UM-Dearborn’s iLabs’ eCities research recognizes 45 Michigan communities

Six communities across the state of Michigan have been identified for the strategies they employ to foster entrepreneurial growth and economic development, according to the annual eCities study. The study, conducted by iLabs, University of Michigan-Dearborn’s Center for Innovation Research, identified the City of Farmington Hills, City of Grant Blanc, City of Hillsdale, City of Romulus, City of Sault Ste. Marie and City of Tecumseh for their strategies, innovative programs and best practices geared toward business development.
 
“The eCities project highlights how local governments from across the state of Michigan are cultivating and supporting economic development. These communities show how local governments can work in distinct and strategic ways to energize public spaces, while investing in businesses and job development,” said Tim Davis, director, iLabs.
 
Also, an additional 40 communities are recognized as five-and four-star performers.
 
Five-Star Communities (*denotes best practice community)

 

Five-star communities have commercial constructions worth over $875 million, having issued over 2000 construction permits. They have more than $29 billion in combined real and personal properties. They have more than $21 million in additions to assets in the past year and with about 10% of the employed population being self-employed. 
 

 

Ann Arbor Charter TownshipCascade Charter TownshipCharter Township of Meridian
City of Ann ArborCity of ColdwaterCity of Dexter 
City FarmingtonCity of GrandvilleCity of Madison Heights 
City of MarquetteCity of MidlandCity of Mount Pleasant 
City of NoviCity of Oak ParkCity of Romulus* 
City of Sault Ste. Marie*City of SturgisCity of Wixom 
Delta Charter TownshipKochville TownshipPittsfield Township 
Plymouth Township  
     

 
Four-Star Communities (*denotes best practice community)

 

Four-star communities has seen over $342 million in commercial construction which account for close to 50% of the total construction value and 16% of the construction permits. Additionally, they have additions to their assets worth more than $30 million. 68% of their population is over 25 years of age and 47% have attended some college.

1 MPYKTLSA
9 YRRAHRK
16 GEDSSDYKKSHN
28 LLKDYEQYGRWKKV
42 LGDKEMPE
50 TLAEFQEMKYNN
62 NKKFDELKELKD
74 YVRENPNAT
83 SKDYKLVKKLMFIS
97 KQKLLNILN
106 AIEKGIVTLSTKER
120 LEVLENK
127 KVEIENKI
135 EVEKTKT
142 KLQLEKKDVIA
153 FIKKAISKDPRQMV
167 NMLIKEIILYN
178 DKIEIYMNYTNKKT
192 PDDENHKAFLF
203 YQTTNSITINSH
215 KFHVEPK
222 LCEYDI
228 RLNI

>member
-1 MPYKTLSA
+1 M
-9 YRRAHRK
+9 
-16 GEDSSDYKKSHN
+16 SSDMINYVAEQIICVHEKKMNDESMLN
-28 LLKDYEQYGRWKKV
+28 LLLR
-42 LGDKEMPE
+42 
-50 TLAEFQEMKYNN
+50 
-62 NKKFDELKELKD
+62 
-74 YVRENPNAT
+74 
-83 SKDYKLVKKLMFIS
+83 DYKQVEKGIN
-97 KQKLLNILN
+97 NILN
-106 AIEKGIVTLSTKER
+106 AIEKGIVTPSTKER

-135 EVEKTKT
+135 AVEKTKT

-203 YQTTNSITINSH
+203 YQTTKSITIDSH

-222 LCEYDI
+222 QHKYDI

Bath Charter TownshipCharter Township of West BloomfieldCity of Adrian
City of DearbornCity of Farmington Hills*City of Grand Blanc*
City of LivoniaCity of MasonCity of Mount Clemens
City of Norton ShoresCity of PlymouthCity of Portage
City of Swartz CreekCity of Tecumseh*City of Trenton
City of YpsilantiComstock Charter TownshipFlint Charter Township
Northville Charter TownshipSaginaw Charter TownshipThomas Township
Village of OxfordVillage of Quincy 


 
The eCities study surveyed 76 communities from 25 counties in Michigan that are home to more than 22 percent of Michigan residents and 28 percent with at least a bachelor degree. These communities count for nearly one-fifth of the state’s entrepreneurs who earned more than $1.9 billion self-employed income in total. About 60 percent of these communities have a local business database, more than a quarter provide business improvement grants, and over 40 percent have full-time economic development employees.
 
“Through eCities, we are able to share tools that can be adapted for use by communities throughout Michigan,” Davis said. “We now have 10 years of data on the strategies and best practices communities are using to successfully attract and retain business.”
 
The communities were honored Wednesday, November 2, at UM-Dearborn. Support for eCities is provided in part by the DTE Energy Foundation, Comcast, Plante Moran and UM-Dearborn’s College of Business.
 
The annual eCities research project, which began in 2007, uses data supplied by the participants, as well as other public records to assemble a six-factor, 32-item index of entrepreneurial activity, looking at such factors as clustering, incentives, growth, policies, community and education. The study focuses on entrepreneurship because of its importance to expansion and diversification of Michigan’s regional economies and the impact small businesses have on job creation. To date, more than 200 communities across Michigan have participated in the study.
 
About University of Michigan-Dearborn?
Founded in 1959 with a gift of just over 200 acres of land and $6.5 million from the Ford Motor Company, University of Michigan-Dearborn is a metropolitan university serving southeastern Michigan, committed to excellence rooted in strong academics, innovative research and programming and civic engagement. The university has 9,100 students pursuing more than 100 bachelor’s, master’s, doctoral and professional degrees in liberal arts and sciences, engineering, business, education and health programs. A top-ranked university with faculty devoted to teaching and students committed to achievement, UM-Dearborn is shaped by its history of partnering with local leaders and communities, and is committed to finding solutions for the challenges that face the region.